Cisco embeds security into every network device

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Cisco embeds security into every network device

Cisco believes the network is where corporate security begins and ends, and plans to build defenses against hackers and cybercriminals across its portfolio of networking gear.

Chris Young, Cisco's first senior vice president responsible for the company's security strategy, defined the three major trends Cisco sees among customers: mobile security, controlling access to applications running in the cloud, and battling sophisticated attacks that seek to steal information from specific individuals within an organisation.

The common thread that runs through these trends is the network, and Cisco intends to continue building on its $US1.5 billion security business to deliver the technology to protect corporate assets, Young said.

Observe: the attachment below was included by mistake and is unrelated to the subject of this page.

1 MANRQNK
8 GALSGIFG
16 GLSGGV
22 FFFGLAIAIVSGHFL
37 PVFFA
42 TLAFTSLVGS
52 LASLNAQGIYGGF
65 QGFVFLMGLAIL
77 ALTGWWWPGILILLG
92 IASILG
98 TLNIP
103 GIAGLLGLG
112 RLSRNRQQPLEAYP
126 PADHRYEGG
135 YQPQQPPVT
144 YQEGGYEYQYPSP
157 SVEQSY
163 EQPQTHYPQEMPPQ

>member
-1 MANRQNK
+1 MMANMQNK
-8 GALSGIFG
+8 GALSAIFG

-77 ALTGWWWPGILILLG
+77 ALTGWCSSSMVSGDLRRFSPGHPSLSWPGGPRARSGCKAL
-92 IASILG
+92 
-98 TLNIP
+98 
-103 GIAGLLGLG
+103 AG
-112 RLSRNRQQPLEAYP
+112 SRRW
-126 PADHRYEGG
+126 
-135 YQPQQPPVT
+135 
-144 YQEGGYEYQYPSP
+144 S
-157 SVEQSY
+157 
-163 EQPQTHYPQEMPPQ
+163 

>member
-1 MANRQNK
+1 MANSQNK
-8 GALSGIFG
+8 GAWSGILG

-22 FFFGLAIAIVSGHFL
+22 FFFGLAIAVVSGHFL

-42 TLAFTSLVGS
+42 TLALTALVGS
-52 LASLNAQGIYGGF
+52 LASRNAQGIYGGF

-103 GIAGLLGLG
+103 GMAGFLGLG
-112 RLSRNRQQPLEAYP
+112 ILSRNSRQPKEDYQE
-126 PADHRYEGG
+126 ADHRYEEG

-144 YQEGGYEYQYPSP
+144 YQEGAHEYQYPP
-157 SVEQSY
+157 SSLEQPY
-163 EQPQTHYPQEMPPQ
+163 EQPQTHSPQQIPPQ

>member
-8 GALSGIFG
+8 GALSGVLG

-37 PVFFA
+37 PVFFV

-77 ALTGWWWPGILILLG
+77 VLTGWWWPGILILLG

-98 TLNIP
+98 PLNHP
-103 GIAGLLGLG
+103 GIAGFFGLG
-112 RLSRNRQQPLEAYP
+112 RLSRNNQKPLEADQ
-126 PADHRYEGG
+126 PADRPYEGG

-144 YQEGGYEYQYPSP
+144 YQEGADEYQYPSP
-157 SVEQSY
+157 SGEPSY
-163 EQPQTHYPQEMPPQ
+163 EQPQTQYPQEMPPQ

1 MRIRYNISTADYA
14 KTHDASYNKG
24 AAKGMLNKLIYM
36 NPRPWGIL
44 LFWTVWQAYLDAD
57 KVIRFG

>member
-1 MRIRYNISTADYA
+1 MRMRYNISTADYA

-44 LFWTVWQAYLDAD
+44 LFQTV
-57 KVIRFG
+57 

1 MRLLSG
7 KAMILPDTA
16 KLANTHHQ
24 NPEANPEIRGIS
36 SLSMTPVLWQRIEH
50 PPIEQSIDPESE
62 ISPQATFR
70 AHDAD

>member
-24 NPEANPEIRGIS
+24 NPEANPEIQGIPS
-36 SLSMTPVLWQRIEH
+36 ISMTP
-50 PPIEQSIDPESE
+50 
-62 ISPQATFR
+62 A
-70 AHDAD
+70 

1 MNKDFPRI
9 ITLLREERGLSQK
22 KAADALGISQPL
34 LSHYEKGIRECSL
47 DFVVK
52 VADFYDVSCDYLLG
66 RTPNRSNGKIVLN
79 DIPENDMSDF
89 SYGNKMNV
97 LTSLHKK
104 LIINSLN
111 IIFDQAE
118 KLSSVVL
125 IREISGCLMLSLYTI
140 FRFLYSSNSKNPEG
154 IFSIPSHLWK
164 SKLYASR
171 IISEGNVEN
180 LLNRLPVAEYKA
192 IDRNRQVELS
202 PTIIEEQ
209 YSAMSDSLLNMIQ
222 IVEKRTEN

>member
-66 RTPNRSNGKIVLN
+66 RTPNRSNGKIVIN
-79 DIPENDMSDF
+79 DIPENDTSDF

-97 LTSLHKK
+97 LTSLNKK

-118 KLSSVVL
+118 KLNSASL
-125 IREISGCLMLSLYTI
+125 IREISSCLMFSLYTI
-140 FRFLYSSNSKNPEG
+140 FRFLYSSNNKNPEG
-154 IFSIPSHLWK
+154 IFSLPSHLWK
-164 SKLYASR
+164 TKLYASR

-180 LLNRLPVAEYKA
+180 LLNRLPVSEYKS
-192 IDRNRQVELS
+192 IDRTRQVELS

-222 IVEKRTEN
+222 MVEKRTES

"By all rights, we're one of the world's largest security companies just on a stand-alone basis, but we're also driving security across the entire portfolio and everything that we do," he said.

Cisco's approach to network security is in its SecureX framework that focuses on visibility, context and control across the corporate infrastructure.

Young introduced the ASA CX firewall that enables system administrators to control access to more than 1,000 Internet services, including Facebook, Google+, LinkedIn and Twitter. For example, an employee may be allowed on Facebook but blocked from playing games or watching video.

Other new products included TrustSec 2.1 and the Identity Services Engine (ISE) 1.1. The device sensors are integrated into the network infrastructure via Cisco products to detect and classify all devices attaching to the network. ISE also performs endpoint scans, based on policies, in classifying devices.

Cisco also launched the ASA 5500-X Series midrange security appliances that are deployed at the edge of the network to monitor Internet traffic or threats. The hardware is targeted at midsize companies.

For the foreseeable future, Cisco intends to embed security into each of its network devices, Young said. "The network is going to be about the only place that we can really solve tomorrow's security problems."

This article originally appeared at

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